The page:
Old Trafford Stadium Tour

On Saturday we took my 8-year-old nephew to the Old Trafford Stadium Tour in Manchester. He’s a big Manchester United fan, and had been eagerly looking forward to the visit for weeks.

We set off early for the airport, to catch our flight from Dublin to Manchester. We then took the tram from the airport to Trafford Bar, which is 18 stops and a 40 minute ride. We changed platforms and got onto another tram, and took 1 stop to Old Trafford. The tram station itself is beside the cricket ground (also called Old Trafford), and so there’s a 1km walk to the football ground.

We arrived at the ground at about 1pm, and headed for some lunch in the Red Cafe, which is part of the visitors attractions in the ground. The food is pretty standard fair – burgers, fish and chips, and so forth – but it’s pretty good quality, and reasonably priced around the £10-12 range.

After lunch we headed for the museum, which is included in the price of the tour. The museum contains thousands of items of memorabilia stretching over the lifetime of the club. There’s hundreds of different trophies, football shirts, programmes, and other items – and an interesting section about the Munich disaster, when a plane carrying the team in 1958 crashed and killed 23 people.

At our pre-booked tour time, we gathered up at the meeting point, and our two guides took us into the stadium.

It was pretty cool to see all the different parts, including the dressing rooms, VIP room, press theatre, director’s box, and the player’s tunnel. My nephew was especially excited as he was picked to lead out the ‘team’ from the tunnel to the pitch-side.

Old Trafford Selfie

Old Trafford Selfie

I was interested to note the marked difference between the home and away dressing rooms. The home team definitely have an advantage, in terms of facilities and atmosphere, to help them in their preparations before the game – but I’m sure that happens in all sports stadiums.

After the tour, which takes around an hour, we then had just enough time to visit the Manchester United Megastore to pick up a few souvenirs, before it was time to head back to the airport for our flight home.

It had been a long day by the time we got home, but we enjoyed it – especially my nephew, who will no doubt be talking about it to anyone who’ll listen for weeks to come!


It was, perhaps, the most undemanding choir tour I had ever been on. Usually these tours are organised to try and cram in at least three or four different concerts. But in Loreto, our only commitment was to sing a single concert on the Thursday evening.

We were performing with a local Italian orchestra, orchestra, and conductor. And we would need two rehearsals on the proceeding evenings with them, to ensure that everything would gel on the night. But apart from that, the rest of the time – during the day – was our own.

Now Loreto is quite a small town, and apart from the magnificent basilica and the picturesque cobbled streets, there’s not an awful lot to see or do – particularly in March when it’s off-season for tourists. But we managed to find a rather pleasant café to sit outside and watch the world go by. The coffee drinkers in the group, of course, were in 7th heaven – gulping down those expertly-made espressos as if there were no tomorrow. And the shopping wasn’t bad either, as long as you’re keen on religious memorabilia.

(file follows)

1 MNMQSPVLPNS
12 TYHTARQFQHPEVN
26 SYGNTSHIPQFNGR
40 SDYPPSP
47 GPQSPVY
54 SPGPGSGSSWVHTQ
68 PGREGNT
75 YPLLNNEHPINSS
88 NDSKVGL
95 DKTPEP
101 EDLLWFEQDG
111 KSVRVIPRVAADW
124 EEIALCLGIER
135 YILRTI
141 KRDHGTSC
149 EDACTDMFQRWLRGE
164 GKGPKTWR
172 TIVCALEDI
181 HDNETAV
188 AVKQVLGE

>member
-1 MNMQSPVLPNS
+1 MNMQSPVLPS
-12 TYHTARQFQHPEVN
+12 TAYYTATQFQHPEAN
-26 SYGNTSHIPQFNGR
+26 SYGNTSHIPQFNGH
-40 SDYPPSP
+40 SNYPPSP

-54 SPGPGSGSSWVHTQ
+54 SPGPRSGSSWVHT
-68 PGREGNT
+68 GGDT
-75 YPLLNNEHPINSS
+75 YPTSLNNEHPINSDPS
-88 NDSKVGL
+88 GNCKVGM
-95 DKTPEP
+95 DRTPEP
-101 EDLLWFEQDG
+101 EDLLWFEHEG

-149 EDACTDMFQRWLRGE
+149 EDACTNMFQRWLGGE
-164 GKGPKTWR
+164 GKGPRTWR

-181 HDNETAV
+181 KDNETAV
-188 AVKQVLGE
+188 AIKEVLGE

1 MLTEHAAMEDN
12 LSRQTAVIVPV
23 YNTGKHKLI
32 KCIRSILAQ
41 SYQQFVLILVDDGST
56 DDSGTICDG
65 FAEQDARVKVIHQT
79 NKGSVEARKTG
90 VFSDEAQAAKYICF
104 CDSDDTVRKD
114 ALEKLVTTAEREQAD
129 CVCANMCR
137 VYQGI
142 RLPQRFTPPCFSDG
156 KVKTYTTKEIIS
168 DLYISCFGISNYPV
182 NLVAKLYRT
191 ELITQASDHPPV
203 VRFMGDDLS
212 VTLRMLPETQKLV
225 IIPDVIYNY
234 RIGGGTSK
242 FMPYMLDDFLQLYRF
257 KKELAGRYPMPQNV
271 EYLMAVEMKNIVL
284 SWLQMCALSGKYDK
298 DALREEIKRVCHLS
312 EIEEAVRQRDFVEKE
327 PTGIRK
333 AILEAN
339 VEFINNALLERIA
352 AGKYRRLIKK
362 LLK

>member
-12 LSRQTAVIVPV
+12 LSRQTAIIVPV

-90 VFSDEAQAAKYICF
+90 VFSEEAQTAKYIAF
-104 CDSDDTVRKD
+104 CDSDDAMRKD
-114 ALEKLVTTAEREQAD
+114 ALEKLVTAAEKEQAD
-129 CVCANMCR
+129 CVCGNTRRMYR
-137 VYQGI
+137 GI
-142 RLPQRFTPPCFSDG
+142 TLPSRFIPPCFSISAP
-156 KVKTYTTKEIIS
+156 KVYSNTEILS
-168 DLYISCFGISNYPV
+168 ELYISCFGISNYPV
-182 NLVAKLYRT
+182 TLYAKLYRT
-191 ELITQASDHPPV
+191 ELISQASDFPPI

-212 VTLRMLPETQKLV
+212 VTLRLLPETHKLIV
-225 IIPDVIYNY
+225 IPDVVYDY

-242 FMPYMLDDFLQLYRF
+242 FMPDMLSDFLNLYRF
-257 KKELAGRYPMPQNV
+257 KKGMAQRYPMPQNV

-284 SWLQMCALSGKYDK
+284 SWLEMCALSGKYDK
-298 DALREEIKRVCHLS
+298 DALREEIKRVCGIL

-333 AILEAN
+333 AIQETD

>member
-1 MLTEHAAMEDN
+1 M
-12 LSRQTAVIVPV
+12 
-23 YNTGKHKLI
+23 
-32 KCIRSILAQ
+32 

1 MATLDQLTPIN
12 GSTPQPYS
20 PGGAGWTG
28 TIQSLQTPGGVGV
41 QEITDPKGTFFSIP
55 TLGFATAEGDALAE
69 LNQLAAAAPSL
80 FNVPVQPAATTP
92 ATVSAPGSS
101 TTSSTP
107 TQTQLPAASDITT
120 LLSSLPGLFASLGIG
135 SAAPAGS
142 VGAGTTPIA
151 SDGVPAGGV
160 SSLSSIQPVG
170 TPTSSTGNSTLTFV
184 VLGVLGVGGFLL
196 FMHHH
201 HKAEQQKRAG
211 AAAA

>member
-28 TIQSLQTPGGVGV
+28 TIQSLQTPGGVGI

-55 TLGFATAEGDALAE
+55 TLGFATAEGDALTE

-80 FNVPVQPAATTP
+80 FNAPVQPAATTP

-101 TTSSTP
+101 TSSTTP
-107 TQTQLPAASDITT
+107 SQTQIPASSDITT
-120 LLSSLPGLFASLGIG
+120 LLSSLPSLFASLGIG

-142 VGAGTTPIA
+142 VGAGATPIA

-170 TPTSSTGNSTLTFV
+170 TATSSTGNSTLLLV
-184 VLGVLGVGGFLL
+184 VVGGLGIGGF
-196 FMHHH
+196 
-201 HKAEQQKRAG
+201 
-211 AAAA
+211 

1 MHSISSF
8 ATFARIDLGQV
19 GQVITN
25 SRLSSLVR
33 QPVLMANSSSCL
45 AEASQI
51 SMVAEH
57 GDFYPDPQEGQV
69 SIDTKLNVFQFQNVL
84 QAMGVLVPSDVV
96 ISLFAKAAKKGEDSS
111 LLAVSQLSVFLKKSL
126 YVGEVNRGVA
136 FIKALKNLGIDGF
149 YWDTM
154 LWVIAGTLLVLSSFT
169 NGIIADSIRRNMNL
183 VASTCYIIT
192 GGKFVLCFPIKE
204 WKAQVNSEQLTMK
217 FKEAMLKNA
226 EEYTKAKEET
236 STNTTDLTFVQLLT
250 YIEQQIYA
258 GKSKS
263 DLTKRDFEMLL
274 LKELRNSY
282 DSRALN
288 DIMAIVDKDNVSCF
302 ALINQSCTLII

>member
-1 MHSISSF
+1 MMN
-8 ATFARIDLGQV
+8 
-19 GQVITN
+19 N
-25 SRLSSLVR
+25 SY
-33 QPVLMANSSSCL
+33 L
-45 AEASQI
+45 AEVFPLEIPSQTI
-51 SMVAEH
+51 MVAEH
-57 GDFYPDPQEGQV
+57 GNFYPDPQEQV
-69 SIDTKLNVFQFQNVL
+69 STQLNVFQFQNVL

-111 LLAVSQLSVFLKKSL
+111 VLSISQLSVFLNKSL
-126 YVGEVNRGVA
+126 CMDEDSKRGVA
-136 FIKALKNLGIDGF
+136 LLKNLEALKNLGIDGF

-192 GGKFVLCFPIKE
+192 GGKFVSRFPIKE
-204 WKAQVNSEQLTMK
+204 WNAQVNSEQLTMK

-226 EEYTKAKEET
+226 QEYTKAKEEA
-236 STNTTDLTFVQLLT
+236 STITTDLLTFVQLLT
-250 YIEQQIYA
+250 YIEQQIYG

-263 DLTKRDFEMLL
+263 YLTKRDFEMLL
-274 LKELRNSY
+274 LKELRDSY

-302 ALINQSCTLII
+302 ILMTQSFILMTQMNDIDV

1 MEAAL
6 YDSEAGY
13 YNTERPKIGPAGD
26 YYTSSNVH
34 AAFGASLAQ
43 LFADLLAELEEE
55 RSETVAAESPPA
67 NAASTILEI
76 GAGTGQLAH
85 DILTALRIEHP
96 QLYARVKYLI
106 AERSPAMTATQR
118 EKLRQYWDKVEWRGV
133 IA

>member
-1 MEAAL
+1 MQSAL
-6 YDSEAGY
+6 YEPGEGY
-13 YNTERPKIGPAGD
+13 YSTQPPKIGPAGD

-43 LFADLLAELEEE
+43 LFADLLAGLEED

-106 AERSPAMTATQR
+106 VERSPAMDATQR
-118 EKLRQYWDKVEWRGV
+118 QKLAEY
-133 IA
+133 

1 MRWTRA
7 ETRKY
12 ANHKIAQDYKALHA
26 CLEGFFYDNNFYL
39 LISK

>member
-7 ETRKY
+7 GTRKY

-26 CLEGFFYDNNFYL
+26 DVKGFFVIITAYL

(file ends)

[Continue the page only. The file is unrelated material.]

The music was very satisfying too (well our part anyway – I didn’t hear any of the other choirs singing in the festival), and the orchestra was excellent. We started our concert with a short selection of contemporary pieces, but the main event was an abridged rendition of Handel’s Messiah.

Every seat in the basilica was taken, with quite a few people standing at the back. A whole load of the town’s dignitaries were also in residence – indicating that this was a really big deal. And they were a very appreciative crowd. Our standing ovation at the end seemed to go on for ever. And as we were leaving the building afterwards, I think we were all being stopped by people offering congratulations (I’m assuming it was congratulations, as my Italian is none-existent… in response I just smiled, nodded, and said “grazie” a lot!).

It was a brief first taste of Italy for me, and I must say I thoroughly enjoyed it. I would definitely love to go back in the near future and see a bit more of the country.

Off the rails

Despite the very best efforts of National Express East Anglia to try and delay me on Tuesday morning, I did eventually make it Stansted Airport in time to catch my plane to Italy and join the rest of Christ Church choir on tour.

My timetable allowed me just over 3 hours before check-in closed, to make the 90 minute journey from Peterborough to Stansted. And I ended up needing every single spare minute. The train out of Peterborough was late arriving, and then got cancelled in Ely; throwing its passengers off onto the platform with little clue how to proceed. The next train then got us as far as Cambridge before that terminated too. And the third train was a good 20 minutes late leaving for Stansted – although it did manage to make it all the way to its destination.

In the end it took us a full 2 hours and 45 minutes to get there. And from some of the phone calls I overheard from my fellow passengers, some of them had completely missed their flights.

I was lucky, however, and made it with 20 minutes to spare. However, the whole experience probably took a couple of years off my life; what with the stress of it all.

In contrast, the two trains we caught in Italy itself (on the other end of the flight) both ran exactly to time – to the minute. And the Italian ticket inspector even waived the €50 fine we should have paid, when we failed to validate our train tickets before boarding.

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